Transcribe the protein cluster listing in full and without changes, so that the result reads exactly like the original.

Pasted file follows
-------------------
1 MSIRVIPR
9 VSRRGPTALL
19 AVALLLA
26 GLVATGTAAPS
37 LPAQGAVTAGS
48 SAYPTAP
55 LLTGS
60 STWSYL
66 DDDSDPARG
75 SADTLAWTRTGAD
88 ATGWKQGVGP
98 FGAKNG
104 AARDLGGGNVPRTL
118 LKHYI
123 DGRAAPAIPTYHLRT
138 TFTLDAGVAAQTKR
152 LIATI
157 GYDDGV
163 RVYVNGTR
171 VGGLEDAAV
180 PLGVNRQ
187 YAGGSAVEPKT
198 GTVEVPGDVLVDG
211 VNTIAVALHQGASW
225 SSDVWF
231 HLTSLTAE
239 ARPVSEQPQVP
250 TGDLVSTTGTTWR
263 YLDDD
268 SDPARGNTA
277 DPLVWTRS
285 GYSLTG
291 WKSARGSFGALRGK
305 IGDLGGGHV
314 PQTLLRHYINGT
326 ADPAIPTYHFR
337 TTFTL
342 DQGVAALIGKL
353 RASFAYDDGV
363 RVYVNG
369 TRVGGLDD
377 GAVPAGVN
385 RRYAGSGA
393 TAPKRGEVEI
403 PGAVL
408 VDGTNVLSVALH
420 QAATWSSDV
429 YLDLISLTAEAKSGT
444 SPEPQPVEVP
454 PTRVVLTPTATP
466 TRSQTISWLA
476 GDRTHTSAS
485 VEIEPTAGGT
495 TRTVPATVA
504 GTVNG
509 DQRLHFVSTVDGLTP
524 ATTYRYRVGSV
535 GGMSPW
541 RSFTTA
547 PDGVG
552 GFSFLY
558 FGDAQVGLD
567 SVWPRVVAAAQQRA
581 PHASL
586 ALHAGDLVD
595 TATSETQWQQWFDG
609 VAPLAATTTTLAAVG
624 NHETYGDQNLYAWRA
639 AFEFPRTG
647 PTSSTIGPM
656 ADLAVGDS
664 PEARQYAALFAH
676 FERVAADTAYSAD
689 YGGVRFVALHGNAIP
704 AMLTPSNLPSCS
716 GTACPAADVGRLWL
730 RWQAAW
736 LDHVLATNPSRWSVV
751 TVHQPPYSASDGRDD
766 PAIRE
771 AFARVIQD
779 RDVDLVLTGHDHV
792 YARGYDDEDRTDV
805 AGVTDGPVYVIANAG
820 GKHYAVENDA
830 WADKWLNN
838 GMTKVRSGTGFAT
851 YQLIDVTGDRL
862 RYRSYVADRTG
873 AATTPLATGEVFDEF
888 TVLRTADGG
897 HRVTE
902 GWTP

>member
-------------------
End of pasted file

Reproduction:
1 MSIRVIPR
9 VSRRGPTALL
19 AVALLLA
26 GLVATGTAAPS
37 LPAQGAVTAGS
48 SAYPTAP
55 LLTGS
60 STWSYL
66 DDDSDPARG
75 SADTLAWTRTGAD
88 ATGWKQGVGP
98 FGAKNG
104 AARDLGGGNVPRTL
118 LKHYI
123 DGRAAPAIPTYHLRT
138 TFTLDAGVAAQTKR
152 LIATI
157 GYDDGV
163 RVYVNGTR
171 VGGLEDAAV
180 PLGVNRQ
187 YAGGSAVEPKT
198 GTVEVPGDVLVDG
211 VNTIAVALHQGASW
225 SSDVWF
231 HLTSLTAE
239 ARPVSEQPQVP
250 TGDLVSTTGTTWR
263 YLDDD
268 SDPARGNTA
277 DPLVWTRS
285 GYSLTG
291 WKSARGSFGALRGK
305 IGDLGGGHV
314 PQTLLRHYINGT
326 ADPAIPTYHFR
337 TTFTL
342 DQGVAALIGKL
353 RASFAYDDGV
363 RVYVNG
369 TRVGGLDD
377 GAVPAGVN
385 RRYAGSGA
393 TAPKRGEVEI
403 PGAVL
408 VDGTNVLSVALH
420 QAATWSSDV
429 YLDLISLTAEAKSGT
444 SPEPQPVEVP
454 PTRVVLTPTATP
466 TRSQTISWLA
476 GDRTHTSAS
485 VEIEPTAGGT
495 TRTVPATVA
504 GTVNG
509 DQRLHFVSTVDGLTP
524 ATTYRYRVGSV
535 GGMSPW
541 RSFTTA
547 PDGVG
552 GFSFLY
558 FGDAQVGLD
567 SVWPRVVAAAQQRA
581 PHASL
586 ALHAGDLVD
595 TATSETQWQQWFDG
609 VAPLAATTTTLAAVG
624 NHETYGDQNLYAWRA
639 AFEFPRTG
647 PTSSTIGPM
656 ADLAVGDS
664 PEARQYAALFAH
676 FERVAADTAYSAD
689 YGGVRFVALHGNAIP
704 AMLTPSNLPSCS
716 GTACPAADVGRLWL
730 RWQAAW
736 LDHVLATNPSRWSVV
751 TVHQPPYSASDGRDD
766 PAIRE
771 AFARVIQD
779 RDVDLVLTGHDHV
792 YARGYDDEDRTDV
805 AGVTDGPVYVIANAG
820 GKHYAVENDA
830 WADKWLNN
838 GMTKVRSGTGFAT
851 YQLIDVTGDRL
862 RYRSYVADRTG
873 AATTPLATGEVFDEF
888 TVLRTADGG
897 HRVTE
902 GWTP

>member